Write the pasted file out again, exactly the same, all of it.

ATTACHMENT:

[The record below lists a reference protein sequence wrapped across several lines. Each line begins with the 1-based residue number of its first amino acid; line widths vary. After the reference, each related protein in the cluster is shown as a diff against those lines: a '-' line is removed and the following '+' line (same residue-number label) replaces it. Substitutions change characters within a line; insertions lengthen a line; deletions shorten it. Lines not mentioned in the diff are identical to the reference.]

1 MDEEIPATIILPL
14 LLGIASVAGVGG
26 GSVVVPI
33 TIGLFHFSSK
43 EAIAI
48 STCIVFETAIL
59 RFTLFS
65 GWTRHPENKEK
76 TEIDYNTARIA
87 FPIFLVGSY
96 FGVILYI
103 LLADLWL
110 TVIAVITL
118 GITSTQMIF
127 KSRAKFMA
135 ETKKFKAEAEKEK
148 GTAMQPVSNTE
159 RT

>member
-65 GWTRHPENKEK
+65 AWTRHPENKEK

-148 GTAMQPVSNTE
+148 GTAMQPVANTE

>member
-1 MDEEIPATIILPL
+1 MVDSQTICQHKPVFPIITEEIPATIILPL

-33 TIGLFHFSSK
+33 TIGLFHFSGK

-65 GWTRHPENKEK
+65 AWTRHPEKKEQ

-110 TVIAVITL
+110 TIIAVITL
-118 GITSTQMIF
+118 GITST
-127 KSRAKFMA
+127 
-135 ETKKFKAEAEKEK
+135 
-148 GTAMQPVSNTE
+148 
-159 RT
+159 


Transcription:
[The record below lists a reference protein sequence wrapped across several lines. Each line begins with the 1-based residue number of its first amino acid; line widths vary. After the reference, each related protein in the cluster is shown as a diff against those lines: a '-' line is removed and the following '+' line (same residue-number label) replaces it. Substitutions change characters within a line; insertions lengthen a line; deletions shorten it. Lines not mentioned in the diff are identical to the reference.]

1 MDEEIPATIILPL
14 LLGIASVAGVGG
26 GSVVVPI
33 TIGLFHFSSK
43 EAIAI
48 STCIVFETAIL
59 RFTLFS
65 GWTRHPENKEK
76 TEIDYNTARIA
87 FPIFLVGSY
96 FGVILYI
103 LLADLWL
110 TVIAVITL
118 GITSTQMIF
127 KSRAKFMA
135 ETKKFKAEAEKEK
148 GTAMQPVSNTE
159 RT

>member
-65 GWTRHPENKEK
+65 AWTRHPENKEK

-148 GTAMQPVSNTE
+148 GTAMQPVANTE

>member
-1 MDEEIPATIILPL
+1 MVDSQTICQHKPVFPIITEEIPATIILPL

-33 TIGLFHFSSK
+33 TIGLFHFSGK

-65 GWTRHPENKEK
+65 AWTRHPEKKEQ

-110 TVIAVITL
+110 TIIAVITL
-118 GITSTQMIF
+118 GITST
-127 KSRAKFMA
+127 
-135 ETKKFKAEAEKEK
+135 
-148 GTAMQPVSNTE
+148 
-159 RT
+159 